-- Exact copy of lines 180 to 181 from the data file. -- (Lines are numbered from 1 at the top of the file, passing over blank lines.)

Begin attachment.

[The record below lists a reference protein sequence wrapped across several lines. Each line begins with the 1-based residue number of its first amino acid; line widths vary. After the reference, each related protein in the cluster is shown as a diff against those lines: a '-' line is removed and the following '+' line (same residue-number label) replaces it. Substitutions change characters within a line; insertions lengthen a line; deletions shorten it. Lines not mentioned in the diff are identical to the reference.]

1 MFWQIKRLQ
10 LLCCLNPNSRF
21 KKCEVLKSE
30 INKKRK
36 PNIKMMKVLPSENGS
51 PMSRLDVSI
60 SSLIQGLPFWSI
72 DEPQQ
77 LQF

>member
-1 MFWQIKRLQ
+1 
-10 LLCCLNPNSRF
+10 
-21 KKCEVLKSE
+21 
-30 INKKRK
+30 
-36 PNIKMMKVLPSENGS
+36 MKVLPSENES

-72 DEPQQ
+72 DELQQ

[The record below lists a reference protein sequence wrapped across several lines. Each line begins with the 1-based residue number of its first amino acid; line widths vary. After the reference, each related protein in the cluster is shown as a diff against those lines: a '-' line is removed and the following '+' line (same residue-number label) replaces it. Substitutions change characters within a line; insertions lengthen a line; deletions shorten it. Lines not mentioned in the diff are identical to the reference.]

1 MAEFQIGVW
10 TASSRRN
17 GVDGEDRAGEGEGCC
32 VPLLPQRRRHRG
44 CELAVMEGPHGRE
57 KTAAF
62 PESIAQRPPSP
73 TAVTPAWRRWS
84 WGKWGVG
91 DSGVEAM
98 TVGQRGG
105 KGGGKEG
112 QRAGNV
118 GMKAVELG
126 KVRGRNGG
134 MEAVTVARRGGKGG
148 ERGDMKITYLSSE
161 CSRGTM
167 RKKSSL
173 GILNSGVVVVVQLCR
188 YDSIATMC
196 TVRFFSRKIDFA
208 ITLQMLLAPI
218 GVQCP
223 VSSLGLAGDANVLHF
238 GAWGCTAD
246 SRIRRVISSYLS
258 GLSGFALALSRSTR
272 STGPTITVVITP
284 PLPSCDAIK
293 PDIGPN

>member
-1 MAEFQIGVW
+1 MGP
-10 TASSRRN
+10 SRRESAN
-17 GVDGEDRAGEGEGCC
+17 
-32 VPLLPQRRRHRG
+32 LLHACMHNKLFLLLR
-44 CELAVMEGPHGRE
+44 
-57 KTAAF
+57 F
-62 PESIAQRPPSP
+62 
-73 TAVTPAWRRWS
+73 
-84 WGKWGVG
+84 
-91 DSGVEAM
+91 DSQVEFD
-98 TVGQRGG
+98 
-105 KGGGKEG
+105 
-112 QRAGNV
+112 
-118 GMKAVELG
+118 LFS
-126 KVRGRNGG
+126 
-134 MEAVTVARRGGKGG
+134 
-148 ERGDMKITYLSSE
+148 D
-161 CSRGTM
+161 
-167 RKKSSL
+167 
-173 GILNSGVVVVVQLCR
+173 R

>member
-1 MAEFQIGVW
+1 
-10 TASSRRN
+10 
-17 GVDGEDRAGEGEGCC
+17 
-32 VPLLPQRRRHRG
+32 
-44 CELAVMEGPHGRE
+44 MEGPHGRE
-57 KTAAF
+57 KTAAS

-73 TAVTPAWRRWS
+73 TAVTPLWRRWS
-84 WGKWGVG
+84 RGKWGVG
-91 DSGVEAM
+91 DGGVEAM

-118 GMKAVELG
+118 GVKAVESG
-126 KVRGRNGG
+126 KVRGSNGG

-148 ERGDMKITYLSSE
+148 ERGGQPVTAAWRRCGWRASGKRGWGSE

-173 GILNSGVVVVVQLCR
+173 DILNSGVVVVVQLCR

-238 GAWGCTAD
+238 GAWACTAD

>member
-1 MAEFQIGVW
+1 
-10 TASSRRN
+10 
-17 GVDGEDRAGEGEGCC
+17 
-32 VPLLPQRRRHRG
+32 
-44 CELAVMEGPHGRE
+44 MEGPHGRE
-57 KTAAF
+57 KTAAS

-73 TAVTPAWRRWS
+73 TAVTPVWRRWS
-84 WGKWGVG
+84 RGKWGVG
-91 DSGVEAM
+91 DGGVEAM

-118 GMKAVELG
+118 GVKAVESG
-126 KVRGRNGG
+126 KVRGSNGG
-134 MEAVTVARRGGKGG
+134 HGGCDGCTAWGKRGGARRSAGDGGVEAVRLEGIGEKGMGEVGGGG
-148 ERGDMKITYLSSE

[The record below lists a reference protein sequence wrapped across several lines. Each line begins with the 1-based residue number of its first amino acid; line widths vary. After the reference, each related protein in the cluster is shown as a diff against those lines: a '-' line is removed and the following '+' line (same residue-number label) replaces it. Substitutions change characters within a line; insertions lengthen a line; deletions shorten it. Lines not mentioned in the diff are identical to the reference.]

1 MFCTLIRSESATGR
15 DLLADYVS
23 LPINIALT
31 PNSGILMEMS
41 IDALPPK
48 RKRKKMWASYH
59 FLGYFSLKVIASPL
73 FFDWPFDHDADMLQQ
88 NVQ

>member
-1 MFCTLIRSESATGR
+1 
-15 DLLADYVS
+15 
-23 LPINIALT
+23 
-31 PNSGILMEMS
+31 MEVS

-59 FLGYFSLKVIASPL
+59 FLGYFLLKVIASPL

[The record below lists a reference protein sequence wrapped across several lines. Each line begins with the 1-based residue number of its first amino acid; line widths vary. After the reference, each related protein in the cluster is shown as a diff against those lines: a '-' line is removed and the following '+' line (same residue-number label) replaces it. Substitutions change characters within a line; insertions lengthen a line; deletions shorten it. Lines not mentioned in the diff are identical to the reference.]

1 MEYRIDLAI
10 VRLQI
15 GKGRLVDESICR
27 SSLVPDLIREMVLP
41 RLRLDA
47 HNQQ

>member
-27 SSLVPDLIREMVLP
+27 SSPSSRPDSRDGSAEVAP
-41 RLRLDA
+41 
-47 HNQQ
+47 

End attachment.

>member
-27 SSLVPDLIREMVLP